(MARCH 26, 1918 — JANUARY 13, 2003)

Founding President of the Schumacher Center, friend and inspiration to us all.

"The idea that land should be treated from an economic point of view as it if were a commodity that you buy and sell and make money on has to change. Land can’t be treated that way. It has to be treated as a form of trust, and we have to be stewards of the land. It’s that philosophical idea behind the community land trust that I’m really interested in because that’s the basis of our livelihood. Everyone needs land. Everyone has to have some kind of land no matter where you are. Even if you’re living in an apartment in the city, underneath it is land. It’s always there. . . ." - Land Reform as Community Land Trust, 1990

"For it is obvious that while on the one hand we are at a historical point when local and democratic participation in the economy is essential to our economic survival and to our humanity, it is also clear that we live in a world that is rapidly moving toward a one world economy. This new, local and appropriate system would consist of thousands of small, primarily self-reliant regions exchanging or trading directly with each other using a common unit of exchange. Thus the foundation for a true world economy would emerge." - Appropriate Currency, 1974

Robert Swann was the founder of the E. F. Schumacher Society, now the Schumacher Center for a New Economics. In 1974 Swann, Hazel Henderson (author, futurist), and Ian Baldwin (who later founded Chelsea Green Publishing) arranged for E. F. Schumacher’s first lecture tour in the USA. While on the tour, E. F. Schumacher asked Robert Swann to start a sister organization to his own Intermediate Technology Development Group, but it was not until 1980, when prompted by Resurgence editor Satish Kumar, that Swann organized the E. F. Schumacher Society in Great Barrington, Massachusetts.  Its work now constitutes a direct link with Schumacher’s philosophy and is a tangible embodiment of his message.

Schumacher chose wisely. Robert Swann brought the pragmatic skills of a builder to his lifelong commitment to both community and decentralized economics. Before founding the Society he worked with Ralph Borsodi to issue a commodity-backed currency in Exeter, New Hampshire, a forerunner of today’s local currencies. In 1978 he launched the Community Investment Fund, one of the first investment initiatives with socially responsible criteria, anticipating a national movement in social investment.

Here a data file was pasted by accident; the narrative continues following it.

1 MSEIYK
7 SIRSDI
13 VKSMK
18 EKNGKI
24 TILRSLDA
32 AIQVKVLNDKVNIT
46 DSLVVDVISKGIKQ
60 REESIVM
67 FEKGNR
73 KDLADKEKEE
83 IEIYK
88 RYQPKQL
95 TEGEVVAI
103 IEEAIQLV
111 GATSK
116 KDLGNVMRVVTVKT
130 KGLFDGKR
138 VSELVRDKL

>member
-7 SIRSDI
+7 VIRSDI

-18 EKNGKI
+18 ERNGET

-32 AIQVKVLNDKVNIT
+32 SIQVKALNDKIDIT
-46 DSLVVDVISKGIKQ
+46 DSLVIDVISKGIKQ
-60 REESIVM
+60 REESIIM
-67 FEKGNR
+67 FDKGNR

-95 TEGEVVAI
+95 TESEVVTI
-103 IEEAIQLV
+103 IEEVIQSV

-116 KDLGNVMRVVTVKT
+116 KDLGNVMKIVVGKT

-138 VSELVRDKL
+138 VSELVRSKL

His 1960s civil rights work led to an effort to secure land for African-American farmers. With Slater King and other activists he founded New Communities Inc. in Albany, Georgia, using documents modeled on those of the Jewish National Fund. As founder of the Institute for Community Economics he helped other groups around the country form similar community land trusts, which earned him the title of father of the American land reform movement.

Bob passed away peacefully at his home in South Egremont, Massachusetts on January 13, 2003. In his honor we continue our work to promote the widespread use of local currencies.


Peace, Civil Rights, and the Search for Community


On Gandhi's Path: Bob Swann's Work for Peace and Community Economics by Stephanie Mills, 2010


A complete listing of Swann's essays


Lifestyle! Interviews Bob Swann, 1973

An Interview with Bob Swann, 1992

Land Reform as Community Land Trust, 1990

Redefining Development, recorded 1985 & broadcasted 1990

(Transcript starts on page 30 here)

Tributes and Miscellaneous

Young Vigor Searching for Light by Stephanie Mills

Bob Swann's "Positively Dazzling Realism" by Stephanie Mills

Bob Swann Obituary by Stephanie Mills

Stirred by Necessity and Promise by Susan Witt

Tributes to the life of Bob Swann

A New Peace by Susan Witt

 Robert Swann's Personal Library and Archives

 Center Library

The personal library of Robert Swann (1918-2003) can be found in the Library's general collection by searching for the term "Donated by Robert Swann".  The personal papers and manuscripts of Robert Swann can be searched on the archives database and can be viewed in person at the Schumacher Center Library.